The countries of the third world and the surgical scene within them differ widely. Ethiopia and Brazil, for example, are about as different as two countries could be. Typically, the people of the developing world are poor, hungry, and rural, although they are rapidly migrating to the towns. The population of sub-Saharan Africa, whence these manuals come, is increasing at an inexorable 3% annually. Meanwhile its per capita food production and its already meagre gross national product are falling.
One feature developing countries do have in common. It is that most of the surgery that is done has to be done in their district hospitals. These typically have between 50 and 200 beds and are staffed by two to four doctors, assisted by nurses and auxiliaries. Fortunately, the ''one doctor hospital', which was common until recently, is now unusual. Each hospital serves about 150[nd]250,,,,000 people living in an area which may be as large as 3000 square miles.
Over the world as a whole these hospitals range from the excellent to the indescribable. At one end they provide care which anyone would be fortunate to have, at the other the few patients brave (or foolish) enough to enter them lie largely untended.
If you work in a hospital in the middle or at the lower end of this spectrum, expect to find your wards overcrowded, with more than one patient in a bed. ''Clean' and infected cases will not be separated, so that a patient with an open fracture may lie next to one with a perforated typhoid ulcer. Your maternity ward will be particularly overcrowded, and resist all your attempts to decongest it. Cultural reasons may make it impossible to restrict the number of visitors to the wards. Defects in their construction will make keeping them clean and tidy a major task. Your equipment will be limited and poorly serviced. When it does break down, it may take years to replace. Trees may be so scarce that your staff have to go a long way to collect firewood.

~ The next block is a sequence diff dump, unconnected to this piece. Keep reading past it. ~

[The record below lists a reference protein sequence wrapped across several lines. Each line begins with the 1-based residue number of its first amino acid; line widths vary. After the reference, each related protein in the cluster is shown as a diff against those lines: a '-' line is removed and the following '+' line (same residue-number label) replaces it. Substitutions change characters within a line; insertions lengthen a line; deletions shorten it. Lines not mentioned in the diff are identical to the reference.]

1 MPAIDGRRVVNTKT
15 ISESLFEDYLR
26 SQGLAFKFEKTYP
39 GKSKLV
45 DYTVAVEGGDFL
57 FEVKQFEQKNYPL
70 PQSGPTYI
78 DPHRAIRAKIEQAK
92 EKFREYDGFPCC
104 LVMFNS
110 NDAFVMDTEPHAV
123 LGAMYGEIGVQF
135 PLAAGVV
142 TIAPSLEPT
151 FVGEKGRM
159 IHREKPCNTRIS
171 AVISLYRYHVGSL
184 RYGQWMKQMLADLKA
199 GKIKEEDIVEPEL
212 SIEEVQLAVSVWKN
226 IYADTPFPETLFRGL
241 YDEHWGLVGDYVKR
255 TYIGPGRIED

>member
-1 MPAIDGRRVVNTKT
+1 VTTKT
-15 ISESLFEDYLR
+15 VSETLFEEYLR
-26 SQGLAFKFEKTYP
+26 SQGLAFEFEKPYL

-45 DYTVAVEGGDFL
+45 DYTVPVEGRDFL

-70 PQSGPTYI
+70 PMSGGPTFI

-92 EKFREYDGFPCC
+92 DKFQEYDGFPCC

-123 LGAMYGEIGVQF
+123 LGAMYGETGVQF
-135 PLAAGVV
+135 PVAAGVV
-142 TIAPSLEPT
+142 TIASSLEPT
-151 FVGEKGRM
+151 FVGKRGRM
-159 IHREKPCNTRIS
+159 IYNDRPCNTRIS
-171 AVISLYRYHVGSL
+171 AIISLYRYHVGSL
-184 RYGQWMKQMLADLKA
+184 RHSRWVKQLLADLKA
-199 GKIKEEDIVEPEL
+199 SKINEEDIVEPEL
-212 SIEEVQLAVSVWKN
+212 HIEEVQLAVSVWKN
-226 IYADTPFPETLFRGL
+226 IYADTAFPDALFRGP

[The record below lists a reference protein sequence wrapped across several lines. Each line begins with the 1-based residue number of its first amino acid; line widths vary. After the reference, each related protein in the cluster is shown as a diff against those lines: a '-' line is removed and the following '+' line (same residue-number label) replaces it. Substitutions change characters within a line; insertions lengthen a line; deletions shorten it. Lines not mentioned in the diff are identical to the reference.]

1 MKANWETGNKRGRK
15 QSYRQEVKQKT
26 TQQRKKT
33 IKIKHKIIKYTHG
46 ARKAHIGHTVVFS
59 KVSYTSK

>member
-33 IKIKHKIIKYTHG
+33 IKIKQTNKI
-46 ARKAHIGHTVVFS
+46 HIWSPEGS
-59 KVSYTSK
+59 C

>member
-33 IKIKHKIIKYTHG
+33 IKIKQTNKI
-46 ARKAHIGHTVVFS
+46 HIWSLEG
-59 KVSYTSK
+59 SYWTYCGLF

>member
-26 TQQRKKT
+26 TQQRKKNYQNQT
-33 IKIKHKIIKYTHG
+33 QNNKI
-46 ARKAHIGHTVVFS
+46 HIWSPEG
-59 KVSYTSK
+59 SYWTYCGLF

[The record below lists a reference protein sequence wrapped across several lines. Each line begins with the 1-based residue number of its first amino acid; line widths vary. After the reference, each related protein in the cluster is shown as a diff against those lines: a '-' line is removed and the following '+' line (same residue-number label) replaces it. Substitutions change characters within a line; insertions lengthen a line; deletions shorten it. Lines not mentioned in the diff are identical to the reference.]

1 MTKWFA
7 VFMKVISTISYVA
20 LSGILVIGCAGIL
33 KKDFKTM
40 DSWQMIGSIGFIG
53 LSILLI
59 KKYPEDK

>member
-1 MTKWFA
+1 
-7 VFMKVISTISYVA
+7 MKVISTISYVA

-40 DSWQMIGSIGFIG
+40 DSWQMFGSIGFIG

If your hospital is at sea level on the equator, expect to operate at 30[de]C in 95% humidity, your clothes wet, and everything which can go rusty or mouldy doing so. Only insects enjoy such conditions, and you will find plenty of them.
You may have to rely on locally trained staff with only primary education who find the idea of sterility almost incomprehensible. Most of them will experience considerable hardship, and be so poorly paid that they will have to grow the food they need. Their ability to monitor a patient postoperatively on the wards may be so poor that you may be forced to assume that, once a patient has left the theatre, he is on his own as far as recovery is concerned (A 4.5).
Your anaesthetic facilities will vary greatly. If you are lucky you will have two or three anaesthetic assistants, trained to do most of the methods in Primary Anaesthesia. Your laboratory facilities will be minimal. Although AIDS has recently made it much more dangerous in many areas, blood transfusion should always be possible[md]if you can put enough effort into organizing it. Often, relatives will give blood for a patient, but for nobody else.
So be prepared to find everything[md]or nothing. On occasion expect to find no water, no steam, no gauze, no bandages, no catgut, no suxamethonium, no gloves (or only gloves with holes in them), no plaster, (or only plaster that does not set)[...] When you need the autoclave for a Caesarean section, expect that there may be no kerosene, and that the patient's relatives may have to go out to the market to buy it. When you go into the maternity ward late one night, don't be surprised if the last sphygmomanometer is missing. Try not to blame your staff too harshly, they may not be responsible[md]and even if they are, their families may be starving. If you do have electricity, be prepared for it to fail at 3 a.m., just when you are in the middle of a Caesarean section.